first_img ×Actors Reveal Their Favorite Disney PrincessesSeveral actors, like Daisy Ridley, Awkwafina, Jeff Goldblum and Gina Rodriguez, reveal their favorite Disney princesses. Rapunzel, Mulan, Ariel,Tiana, Sleeping Beauty and Jasmine all got some love from the Disney stars.More VideosVolume 0%Press shift question mark to access a list of keyboard shortcutsKeyboard Shortcutsplay/pauseincrease volumedecrease volumeseek forwardsseek backwardstoggle captionstoggle fullscreenmute/unmuteseek to %SPACE↑↓→←cfm0-9Next UpJennifer Lopez Shares How She Became a Mogul04:350.5x1x1.25×1.5x2xLive00:0002:1502:15 Citing the rising cost of TV programming, Sony said the PlayStation Vue internet-delivered pay TV service will be increasing by $5 per month.It’s deja vue for PS Vue customers: The price hikes come almost exactly one year after Sony raised rates by the same amount in July 2018. The 2019 increases come after Sony recently renewed carriage deals with NBCUniversal, AMC Networks, WarnerMedia and Discovery.And it’s continuing proof that “virtual” pay-TV providers aren’t immune from the steady uptick in programming costs that have long angered cable and satellite TV subscribers. In the past year, YouTube TV, AT&T’s DirecTV Now, Hulu With Live TV, Dish’s Sling TV and FuboTV have each hiked prices.The new pricing for PlayStation Vue is effective starting Monday (July 1) for new customers. Existing customers will keep their current price for at least 30 days; they will see the new prices beginning on their first billing cycle on or after July 31. Under the new pricing, PS Vue’s entry-level Access package costs $49.99 per month, the same as YouTube TV’s current standard package and DirecTV Now’s baseline Plus tier. PlayStation Vue’s Core tier is $54.99, Elite is $64.99; and Ultra is $84.99 a month.“We will continue to focus on making PS Vue the premier destination for live TV streaming, with top networks including HBO, FX, HGTV, ESPN, and NFL Network, in addition to over 650 local broadcast stations,” Sony said in a blog post about the new rates.In announcing the rate increases, Sony called out the recent addition of beIN Sports to the PS Vue lineup, and noted that it plans to soon add NHL Network and ACC Network.center_img Popular on Variety last_img read more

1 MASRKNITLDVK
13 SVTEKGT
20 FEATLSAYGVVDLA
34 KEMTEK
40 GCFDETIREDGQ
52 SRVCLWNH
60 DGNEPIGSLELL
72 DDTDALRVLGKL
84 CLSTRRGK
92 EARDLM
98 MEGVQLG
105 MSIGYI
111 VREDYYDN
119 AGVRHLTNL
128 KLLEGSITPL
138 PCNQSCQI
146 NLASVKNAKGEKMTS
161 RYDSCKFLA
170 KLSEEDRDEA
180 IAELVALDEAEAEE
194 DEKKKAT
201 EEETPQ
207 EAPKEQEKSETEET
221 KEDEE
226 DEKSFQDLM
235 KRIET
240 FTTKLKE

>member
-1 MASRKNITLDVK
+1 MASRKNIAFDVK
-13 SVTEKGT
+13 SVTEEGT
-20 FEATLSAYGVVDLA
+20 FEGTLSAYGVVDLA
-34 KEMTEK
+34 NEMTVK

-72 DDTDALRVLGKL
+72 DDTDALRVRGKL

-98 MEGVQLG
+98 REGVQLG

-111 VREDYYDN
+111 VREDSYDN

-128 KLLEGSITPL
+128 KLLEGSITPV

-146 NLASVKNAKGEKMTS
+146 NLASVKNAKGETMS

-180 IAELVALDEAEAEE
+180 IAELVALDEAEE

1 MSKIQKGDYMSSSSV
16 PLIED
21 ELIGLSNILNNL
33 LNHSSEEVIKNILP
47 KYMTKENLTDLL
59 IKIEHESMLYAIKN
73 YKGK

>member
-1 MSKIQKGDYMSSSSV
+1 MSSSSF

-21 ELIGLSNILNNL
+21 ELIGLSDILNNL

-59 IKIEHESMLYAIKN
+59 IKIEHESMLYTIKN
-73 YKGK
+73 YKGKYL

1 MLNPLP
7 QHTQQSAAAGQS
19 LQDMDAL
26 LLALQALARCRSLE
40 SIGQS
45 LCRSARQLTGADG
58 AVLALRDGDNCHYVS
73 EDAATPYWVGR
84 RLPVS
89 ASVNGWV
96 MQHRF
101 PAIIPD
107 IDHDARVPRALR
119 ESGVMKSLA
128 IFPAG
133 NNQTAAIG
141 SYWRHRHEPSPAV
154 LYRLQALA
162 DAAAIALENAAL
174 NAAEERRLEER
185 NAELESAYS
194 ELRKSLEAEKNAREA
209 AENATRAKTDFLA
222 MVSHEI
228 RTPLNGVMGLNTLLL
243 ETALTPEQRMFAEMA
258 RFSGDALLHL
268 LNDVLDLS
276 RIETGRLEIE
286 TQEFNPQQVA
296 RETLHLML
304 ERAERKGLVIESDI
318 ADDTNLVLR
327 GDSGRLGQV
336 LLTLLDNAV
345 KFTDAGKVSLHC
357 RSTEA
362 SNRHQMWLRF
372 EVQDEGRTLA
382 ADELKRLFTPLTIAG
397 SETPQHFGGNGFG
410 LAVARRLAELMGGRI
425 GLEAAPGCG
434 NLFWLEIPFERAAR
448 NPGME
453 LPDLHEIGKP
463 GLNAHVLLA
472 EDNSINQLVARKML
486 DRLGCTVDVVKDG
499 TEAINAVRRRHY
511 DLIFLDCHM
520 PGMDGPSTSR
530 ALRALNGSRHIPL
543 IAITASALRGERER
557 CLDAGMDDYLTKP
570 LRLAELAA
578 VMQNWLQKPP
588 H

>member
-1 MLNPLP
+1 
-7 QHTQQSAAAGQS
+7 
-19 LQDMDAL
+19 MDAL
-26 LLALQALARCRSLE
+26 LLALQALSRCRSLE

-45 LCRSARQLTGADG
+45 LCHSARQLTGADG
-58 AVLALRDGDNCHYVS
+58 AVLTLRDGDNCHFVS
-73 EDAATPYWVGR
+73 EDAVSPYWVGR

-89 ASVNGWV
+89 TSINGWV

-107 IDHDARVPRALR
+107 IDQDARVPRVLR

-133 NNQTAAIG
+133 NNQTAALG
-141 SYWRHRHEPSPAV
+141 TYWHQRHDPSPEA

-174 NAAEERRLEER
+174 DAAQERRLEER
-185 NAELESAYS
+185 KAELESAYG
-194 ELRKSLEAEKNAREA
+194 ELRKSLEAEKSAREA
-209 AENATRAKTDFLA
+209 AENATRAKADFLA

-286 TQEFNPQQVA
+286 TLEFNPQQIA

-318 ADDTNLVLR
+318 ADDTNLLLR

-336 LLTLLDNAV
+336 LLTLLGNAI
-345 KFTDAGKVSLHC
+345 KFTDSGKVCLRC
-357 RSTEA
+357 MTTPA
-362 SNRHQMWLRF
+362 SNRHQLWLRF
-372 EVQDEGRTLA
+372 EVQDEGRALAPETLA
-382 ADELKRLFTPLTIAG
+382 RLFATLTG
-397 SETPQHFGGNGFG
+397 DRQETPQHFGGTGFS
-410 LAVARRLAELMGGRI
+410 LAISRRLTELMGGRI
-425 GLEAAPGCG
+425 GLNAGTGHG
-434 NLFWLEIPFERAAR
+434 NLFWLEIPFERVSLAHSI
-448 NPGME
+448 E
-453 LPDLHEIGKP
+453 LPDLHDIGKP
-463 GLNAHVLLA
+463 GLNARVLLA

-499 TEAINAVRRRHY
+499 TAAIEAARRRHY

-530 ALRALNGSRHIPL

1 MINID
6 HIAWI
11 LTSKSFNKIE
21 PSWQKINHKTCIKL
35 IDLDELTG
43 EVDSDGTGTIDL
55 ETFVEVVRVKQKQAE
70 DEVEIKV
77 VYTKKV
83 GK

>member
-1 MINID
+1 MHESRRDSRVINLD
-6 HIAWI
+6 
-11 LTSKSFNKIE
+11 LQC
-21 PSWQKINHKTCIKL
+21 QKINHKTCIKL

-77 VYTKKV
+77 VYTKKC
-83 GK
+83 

Doctor Who Tuesday Trope Unusually Uninteresting Sight